Bill would give Florida home schoolers more access to college, career courses

Travis Pillow

Eisnaugle

Home education students would have more access to college classes and career education programs under a bill approved this morning by a Florida House panel.

HB 1391 would allow homeschoolers to take career education courses offered by school districts. Public schools would be able to receive state per-pupil funding for courses they take.

The bill, along with a counterpart in the state Senate, would also require school districts to accept parents’ home education registrations if they meet the requirements in state law.

Several parents told the committee that some districts have begun asking for information — like birth certificates and proof of residence — that go beyond what the law requires.

“They’re taking the mindset, as we’ve tried to resolve this issue locally, that the law doesn’t say they can’t ask for additional documentation,” said David Bosworth, a Broward County parent who’s taught six children at home. As a result, he said, families can get stuck in administrative limbo trying to create home education programs for their children, even if they meet the requirements spelled out in state law.

The House bill also included provisions that would create textbook allowances for home school students who take dual enrollment courses at colleges or universities. Bill sponsor Eric Eisnaugle, R-Orlando, took those portions out of the bill today because they required money from the state budget.

But he said hoped the removal would be temporary. He said he wants to put home school students on equal footing with their counterparts in public schools, who don’t have to pay for dual enrollment textbooks.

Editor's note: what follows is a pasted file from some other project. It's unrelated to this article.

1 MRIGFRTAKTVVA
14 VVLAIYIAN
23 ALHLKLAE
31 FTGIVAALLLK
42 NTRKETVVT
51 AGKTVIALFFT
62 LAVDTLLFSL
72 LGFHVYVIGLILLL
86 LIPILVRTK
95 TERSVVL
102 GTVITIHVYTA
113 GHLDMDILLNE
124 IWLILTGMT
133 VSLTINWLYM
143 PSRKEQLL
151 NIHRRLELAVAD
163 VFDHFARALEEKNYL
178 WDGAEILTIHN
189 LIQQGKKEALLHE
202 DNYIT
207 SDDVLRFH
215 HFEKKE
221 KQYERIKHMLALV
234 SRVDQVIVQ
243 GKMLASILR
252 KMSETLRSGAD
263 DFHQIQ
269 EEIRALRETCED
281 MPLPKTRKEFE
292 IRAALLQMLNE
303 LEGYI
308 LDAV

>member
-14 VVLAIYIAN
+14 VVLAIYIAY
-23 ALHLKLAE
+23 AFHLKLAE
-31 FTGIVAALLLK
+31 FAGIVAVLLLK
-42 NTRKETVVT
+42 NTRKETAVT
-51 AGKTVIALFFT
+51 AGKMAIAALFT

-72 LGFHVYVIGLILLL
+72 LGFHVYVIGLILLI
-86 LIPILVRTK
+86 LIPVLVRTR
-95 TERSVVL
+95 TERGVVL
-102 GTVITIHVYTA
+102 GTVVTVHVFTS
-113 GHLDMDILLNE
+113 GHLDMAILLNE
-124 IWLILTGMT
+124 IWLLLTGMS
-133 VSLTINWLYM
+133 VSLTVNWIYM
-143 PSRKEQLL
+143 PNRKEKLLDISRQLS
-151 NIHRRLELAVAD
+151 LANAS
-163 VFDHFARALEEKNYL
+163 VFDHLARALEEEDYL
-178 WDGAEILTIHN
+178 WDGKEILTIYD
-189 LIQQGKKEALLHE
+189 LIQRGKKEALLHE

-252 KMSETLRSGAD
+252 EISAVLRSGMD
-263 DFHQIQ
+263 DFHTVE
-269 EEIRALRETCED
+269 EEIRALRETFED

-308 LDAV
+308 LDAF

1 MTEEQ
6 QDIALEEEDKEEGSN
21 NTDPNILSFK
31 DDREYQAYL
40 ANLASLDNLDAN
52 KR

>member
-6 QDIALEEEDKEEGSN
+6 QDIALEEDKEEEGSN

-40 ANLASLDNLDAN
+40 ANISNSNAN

Alexis Campbell, a high school senior who’s been taught at home by her parents, told the House PreK-12 Innovation Subcommittee she’s taken multiple courses at Florida State University and Tallahassee Community College.

Textbooks in some classes cost hundreds of dollars, she said. Some professors assign compilations of readings that are tailor-made for courses they teach, which can’t be bought at used book stores. The cost of books, combined with transportation, technology and other costs, creates a barrier for home education students.

“It’s prevented a lot of my fellow students from taking advantage of this amazing resource that’s been provided for us,” Campbell said.

Rep. Jennifer Sullivan, R-Eustis, is a product of home education. She said the more than 80,000 Florida students taught at home by their parents save the state more than half a million dollars in public education funding. Setting aside a million dollars to help them afford college textbooks, she said, would still be a good deal for taxpayers.

Sullivan, along with Jason Fischer, R-Jacksonville, pledged to advocate for the textbook allowance as lawmakers craft their budgets in a tight fiscal year.

“If we can get what I think is a relatively small amount of funding, I think it would go a long way,” Sullivan said.

Like their public-school peers, home school students can already take dual enrollment courses at colleges and universities without paying tuition. The House bill includes other measures to lower barriers to dual enrollment. It would clarify home school students are exempt from college technology fees.

 

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